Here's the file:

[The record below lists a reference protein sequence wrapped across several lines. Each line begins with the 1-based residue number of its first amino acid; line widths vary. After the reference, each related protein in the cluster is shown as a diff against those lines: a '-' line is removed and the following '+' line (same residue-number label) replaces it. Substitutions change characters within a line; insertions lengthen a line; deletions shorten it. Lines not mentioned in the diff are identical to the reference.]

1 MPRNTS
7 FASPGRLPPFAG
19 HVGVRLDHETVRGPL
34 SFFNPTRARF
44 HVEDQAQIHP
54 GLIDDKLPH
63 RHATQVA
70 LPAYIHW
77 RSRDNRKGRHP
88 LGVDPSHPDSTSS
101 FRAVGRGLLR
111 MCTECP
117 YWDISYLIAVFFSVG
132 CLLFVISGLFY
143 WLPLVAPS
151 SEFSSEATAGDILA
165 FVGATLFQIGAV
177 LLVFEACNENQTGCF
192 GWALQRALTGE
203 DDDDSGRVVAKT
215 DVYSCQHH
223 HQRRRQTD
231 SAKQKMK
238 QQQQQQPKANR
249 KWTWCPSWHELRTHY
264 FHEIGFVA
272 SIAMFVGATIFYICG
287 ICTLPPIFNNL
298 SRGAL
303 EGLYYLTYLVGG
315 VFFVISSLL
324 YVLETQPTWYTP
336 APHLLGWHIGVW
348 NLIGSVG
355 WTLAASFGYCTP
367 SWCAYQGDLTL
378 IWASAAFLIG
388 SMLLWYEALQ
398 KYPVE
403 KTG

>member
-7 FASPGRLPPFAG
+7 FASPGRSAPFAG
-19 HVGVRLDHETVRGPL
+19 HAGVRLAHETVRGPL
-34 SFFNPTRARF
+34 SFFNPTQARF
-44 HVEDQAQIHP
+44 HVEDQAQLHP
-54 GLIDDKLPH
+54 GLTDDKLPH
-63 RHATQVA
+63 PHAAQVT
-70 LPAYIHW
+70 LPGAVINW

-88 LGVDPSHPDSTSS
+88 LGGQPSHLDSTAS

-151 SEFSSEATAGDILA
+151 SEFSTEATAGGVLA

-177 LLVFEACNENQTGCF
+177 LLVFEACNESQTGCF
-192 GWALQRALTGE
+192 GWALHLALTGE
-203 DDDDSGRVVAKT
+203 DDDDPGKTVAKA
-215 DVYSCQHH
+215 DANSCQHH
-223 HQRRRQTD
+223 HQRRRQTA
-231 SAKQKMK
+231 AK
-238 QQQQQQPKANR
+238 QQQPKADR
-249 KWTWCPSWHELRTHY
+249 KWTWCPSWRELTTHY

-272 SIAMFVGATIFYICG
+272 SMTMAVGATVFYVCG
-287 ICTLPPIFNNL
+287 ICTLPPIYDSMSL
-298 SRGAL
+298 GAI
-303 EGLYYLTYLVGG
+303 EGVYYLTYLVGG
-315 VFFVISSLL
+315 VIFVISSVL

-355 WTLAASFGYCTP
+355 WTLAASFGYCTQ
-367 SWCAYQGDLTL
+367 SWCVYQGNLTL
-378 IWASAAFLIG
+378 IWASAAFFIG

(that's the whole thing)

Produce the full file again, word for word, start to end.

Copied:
[The record below lists a reference protein sequence wrapped across several lines. Each line begins with the 1-based residue number of its first amino acid; line widths vary. After the reference, each related protein in the cluster is shown as a diff against those lines: a '-' line is removed and the following '+' line (same residue-number label) replaces it. Substitutions change characters within a line; insertions lengthen a line; deletions shorten it. Lines not mentioned in the diff are identical to the reference.]

1 MPRNTS
7 FASPGRLPPFAG
19 HVGVRLDHETVRGPL
34 SFFNPTRARF
44 HVEDQAQIHP
54 GLIDDKLPH
63 RHATQVA
70 LPAYIHW
77 RSRDNRKGRHP
88 LGVDPSHPDSTSS
101 FRAVGRGLLR
111 MCTECP
117 YWDISYLIAVFFSVG
132 CLLFVISGLFY
143 WLPLVAPS
151 SEFSSEATAGDILA
165 FVGATLFQIGAV
177 LLVFEACNENQTGCF
192 GWALQRALTGE
203 DDDDSGRVVAKT
215 DVYSCQHH
223 HQRRRQTD
231 SAKQKMK
238 QQQQQQPKANR
249 KWTWCPSWHELRTHY
264 FHEIGFVA
272 SIAMFVGATIFYICG
287 ICTLPPIFNNL
298 SRGAL
303 EGLYYLTYLVGG
315 VFFVISSLL
324 YVLETQPTWYTP
336 APHLLGWHIGVW
348 NLIGSVG
355 WTLAASFGYCTP
367 SWCAYQGDLTL
378 IWASAAFLIG
388 SMLLWYEALQ
398 KYPVE
403 KTG

>member
-7 FASPGRLPPFAG
+7 FASPGRSAPFAG
-19 HVGVRLDHETVRGPL
+19 HAGVRLAHETVRGPL
-34 SFFNPTRARF
+34 SFFNPTQARF
-44 HVEDQAQIHP
+44 HVEDQAQLHP
-54 GLIDDKLPH
+54 GLTDDKLPH
-63 RHATQVA
+63 PHAAQVT
-70 LPAYIHW
+70 LPGAVINW

-88 LGVDPSHPDSTSS
+88 LGGQPSHLDSTAS

-151 SEFSSEATAGDILA
+151 SEFSTEATAGGVLA

-177 LLVFEACNENQTGCF
+177 LLVFEACNESQTGCF
-192 GWALQRALTGE
+192 GWALHLALTGE
-203 DDDDSGRVVAKT
+203 DDDDPGKTVAKA
-215 DVYSCQHH
+215 DANSCQHH
-223 HQRRRQTD
+223 HQRRRQTA
-231 SAKQKMK
+231 AK
-238 QQQQQQPKANR
+238 QQQPKADR
-249 KWTWCPSWHELRTHY
+249 KWTWCPSWRELTTHY

-272 SIAMFVGATIFYICG
+272 SMTMAVGATVFYVCG
-287 ICTLPPIFNNL
+287 ICTLPPIYDSMSL
-298 SRGAL
+298 GAI
-303 EGLYYLTYLVGG
+303 EGVYYLTYLVGG
-315 VFFVISSLL
+315 VIFVISSVL

-355 WTLAASFGYCTP
+355 WTLAASFGYCTQ
-367 SWCAYQGDLTL
+367 SWCVYQGNLTL
-378 IWASAAFLIG
+378 IWASAAFFIG